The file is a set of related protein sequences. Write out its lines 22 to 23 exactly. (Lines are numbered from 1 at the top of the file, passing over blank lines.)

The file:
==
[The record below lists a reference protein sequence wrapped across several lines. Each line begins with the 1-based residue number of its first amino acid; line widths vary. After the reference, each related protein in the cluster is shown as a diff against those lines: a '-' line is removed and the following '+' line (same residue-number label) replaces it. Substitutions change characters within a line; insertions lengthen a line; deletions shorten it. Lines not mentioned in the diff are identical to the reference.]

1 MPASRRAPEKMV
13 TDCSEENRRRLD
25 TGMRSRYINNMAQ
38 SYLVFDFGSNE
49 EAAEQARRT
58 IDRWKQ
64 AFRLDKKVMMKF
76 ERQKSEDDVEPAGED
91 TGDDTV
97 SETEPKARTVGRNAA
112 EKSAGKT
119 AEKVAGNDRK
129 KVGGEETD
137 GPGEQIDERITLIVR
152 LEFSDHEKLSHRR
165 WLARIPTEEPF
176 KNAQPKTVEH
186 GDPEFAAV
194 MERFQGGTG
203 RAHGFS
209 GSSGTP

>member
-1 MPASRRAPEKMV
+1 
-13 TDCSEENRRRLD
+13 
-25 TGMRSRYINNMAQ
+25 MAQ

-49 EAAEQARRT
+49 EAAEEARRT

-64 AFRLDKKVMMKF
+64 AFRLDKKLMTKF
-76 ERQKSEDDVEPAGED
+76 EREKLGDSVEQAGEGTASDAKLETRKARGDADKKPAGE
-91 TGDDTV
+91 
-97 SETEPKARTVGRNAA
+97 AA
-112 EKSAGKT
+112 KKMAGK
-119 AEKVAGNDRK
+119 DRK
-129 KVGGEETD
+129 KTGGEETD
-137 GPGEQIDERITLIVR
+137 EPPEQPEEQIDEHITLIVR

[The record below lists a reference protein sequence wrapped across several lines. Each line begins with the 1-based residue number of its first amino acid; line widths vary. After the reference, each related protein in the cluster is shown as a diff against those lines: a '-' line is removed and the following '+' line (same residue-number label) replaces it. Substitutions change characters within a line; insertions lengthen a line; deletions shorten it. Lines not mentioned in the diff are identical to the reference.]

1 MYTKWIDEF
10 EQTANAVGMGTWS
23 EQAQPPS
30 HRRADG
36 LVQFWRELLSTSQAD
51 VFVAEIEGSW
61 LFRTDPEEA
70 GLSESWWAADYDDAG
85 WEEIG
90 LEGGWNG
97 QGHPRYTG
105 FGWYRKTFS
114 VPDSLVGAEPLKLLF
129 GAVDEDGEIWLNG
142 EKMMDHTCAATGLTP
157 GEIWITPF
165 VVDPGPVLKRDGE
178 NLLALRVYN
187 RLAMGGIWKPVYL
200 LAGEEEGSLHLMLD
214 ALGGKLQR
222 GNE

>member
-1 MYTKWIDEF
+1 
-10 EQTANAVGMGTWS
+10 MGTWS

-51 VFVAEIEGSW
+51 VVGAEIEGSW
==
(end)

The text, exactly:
209 GSSGTP

>member